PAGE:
Alabama's Department of Economic and Community Affairs responds to a story WSFA aired Monday night.
The story involved deep cuts in the budgets of organizations representing crime victims . Tuesday, Jimmy Fry with ADECA said the cuts are necessary because money saved by the state over several years has finally run out.
Fry said the money had accumulated from years when the state didn't use all of the money it received from the federal government for crime victims assistance programs. Instead of returning the extra money, the state saved it and used it as new programs started up.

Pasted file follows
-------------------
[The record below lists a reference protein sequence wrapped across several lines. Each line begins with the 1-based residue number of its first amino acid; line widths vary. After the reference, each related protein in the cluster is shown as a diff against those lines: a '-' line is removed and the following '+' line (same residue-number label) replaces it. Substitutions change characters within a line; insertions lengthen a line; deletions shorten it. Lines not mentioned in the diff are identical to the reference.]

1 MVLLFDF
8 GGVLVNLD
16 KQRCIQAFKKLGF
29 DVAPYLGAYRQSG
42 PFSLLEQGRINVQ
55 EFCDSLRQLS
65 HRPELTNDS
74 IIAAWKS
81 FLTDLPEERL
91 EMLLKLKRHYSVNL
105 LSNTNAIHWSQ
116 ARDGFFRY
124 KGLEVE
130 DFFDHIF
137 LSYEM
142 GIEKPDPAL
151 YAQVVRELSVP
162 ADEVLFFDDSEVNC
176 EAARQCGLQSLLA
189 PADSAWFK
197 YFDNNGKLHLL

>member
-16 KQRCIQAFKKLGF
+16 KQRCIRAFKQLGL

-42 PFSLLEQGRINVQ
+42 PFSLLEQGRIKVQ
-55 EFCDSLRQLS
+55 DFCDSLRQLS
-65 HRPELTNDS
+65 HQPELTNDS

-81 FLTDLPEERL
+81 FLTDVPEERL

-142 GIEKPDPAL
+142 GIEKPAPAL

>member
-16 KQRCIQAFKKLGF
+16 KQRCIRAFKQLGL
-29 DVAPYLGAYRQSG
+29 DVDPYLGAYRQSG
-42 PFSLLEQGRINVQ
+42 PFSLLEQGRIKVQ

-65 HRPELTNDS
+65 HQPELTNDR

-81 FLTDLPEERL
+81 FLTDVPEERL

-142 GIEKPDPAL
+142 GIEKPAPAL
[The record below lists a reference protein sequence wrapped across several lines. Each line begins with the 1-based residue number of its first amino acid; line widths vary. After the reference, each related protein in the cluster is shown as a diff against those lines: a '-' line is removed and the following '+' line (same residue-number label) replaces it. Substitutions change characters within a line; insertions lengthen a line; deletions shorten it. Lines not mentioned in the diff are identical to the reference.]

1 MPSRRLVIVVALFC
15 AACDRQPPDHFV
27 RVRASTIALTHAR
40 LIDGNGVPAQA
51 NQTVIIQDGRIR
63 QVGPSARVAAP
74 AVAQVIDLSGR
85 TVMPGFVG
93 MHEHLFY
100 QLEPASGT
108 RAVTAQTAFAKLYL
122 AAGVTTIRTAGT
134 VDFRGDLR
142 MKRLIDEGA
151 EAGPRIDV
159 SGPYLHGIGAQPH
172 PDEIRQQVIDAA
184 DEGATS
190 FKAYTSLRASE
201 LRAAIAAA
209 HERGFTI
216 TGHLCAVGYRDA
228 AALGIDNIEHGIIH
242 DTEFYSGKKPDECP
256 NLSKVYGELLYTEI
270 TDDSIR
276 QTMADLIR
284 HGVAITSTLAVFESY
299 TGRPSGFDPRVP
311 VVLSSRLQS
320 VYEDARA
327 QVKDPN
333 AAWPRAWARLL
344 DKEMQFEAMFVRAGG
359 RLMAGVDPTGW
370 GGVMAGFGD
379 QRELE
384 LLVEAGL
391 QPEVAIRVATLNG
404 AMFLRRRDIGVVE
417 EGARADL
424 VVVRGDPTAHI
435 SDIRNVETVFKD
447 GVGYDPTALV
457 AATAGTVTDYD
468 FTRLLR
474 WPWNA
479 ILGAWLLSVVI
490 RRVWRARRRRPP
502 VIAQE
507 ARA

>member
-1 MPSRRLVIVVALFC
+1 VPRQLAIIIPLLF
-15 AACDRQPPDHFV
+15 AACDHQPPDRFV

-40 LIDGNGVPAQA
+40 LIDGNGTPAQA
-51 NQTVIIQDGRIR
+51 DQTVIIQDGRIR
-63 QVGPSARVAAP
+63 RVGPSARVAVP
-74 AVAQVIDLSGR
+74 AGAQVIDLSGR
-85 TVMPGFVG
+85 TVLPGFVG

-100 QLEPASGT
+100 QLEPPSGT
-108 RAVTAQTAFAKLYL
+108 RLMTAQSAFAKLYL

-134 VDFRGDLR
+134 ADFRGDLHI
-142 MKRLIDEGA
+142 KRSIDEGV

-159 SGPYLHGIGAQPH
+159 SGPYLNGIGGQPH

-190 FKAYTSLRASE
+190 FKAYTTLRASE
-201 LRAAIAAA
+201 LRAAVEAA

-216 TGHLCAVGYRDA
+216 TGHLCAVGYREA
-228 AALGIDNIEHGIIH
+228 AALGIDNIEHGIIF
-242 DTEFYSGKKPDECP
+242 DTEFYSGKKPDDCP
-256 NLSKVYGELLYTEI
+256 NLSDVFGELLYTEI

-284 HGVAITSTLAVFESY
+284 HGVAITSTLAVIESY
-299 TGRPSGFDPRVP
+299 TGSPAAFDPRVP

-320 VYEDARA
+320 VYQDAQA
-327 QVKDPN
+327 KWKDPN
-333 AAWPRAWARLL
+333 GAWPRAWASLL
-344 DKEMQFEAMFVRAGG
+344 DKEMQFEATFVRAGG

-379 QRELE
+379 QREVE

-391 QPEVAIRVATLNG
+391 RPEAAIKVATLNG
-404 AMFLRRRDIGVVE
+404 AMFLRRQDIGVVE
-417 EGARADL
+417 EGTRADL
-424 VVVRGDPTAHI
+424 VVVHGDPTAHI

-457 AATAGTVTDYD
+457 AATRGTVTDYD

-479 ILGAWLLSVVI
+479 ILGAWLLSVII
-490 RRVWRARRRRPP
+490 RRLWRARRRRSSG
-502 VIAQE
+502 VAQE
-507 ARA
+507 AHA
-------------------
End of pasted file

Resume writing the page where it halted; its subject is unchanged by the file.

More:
"I know personally, being a victims' advocate, that they're wonderful programs, but unfortunately, the funds for which we have to fund those programs are limited... It's not that we're shifting the money somewhere else or giving victims' money to another group," says Fry.
The government gave ADECA more than $6-million dollars to fund the programs, which had asked for $8.5-million. So, ADECA decided to impose a 35% across-the-board cut to all organizations under the "Victims of Crimes Act."
The impact is being felt statewide and locally at the Council Against Rape, Child Protect, The Family Sunshine Center, VOCAL, and several other organizations supporting rape victims in Selma, Troy, Auburn, Dothan, and Opp.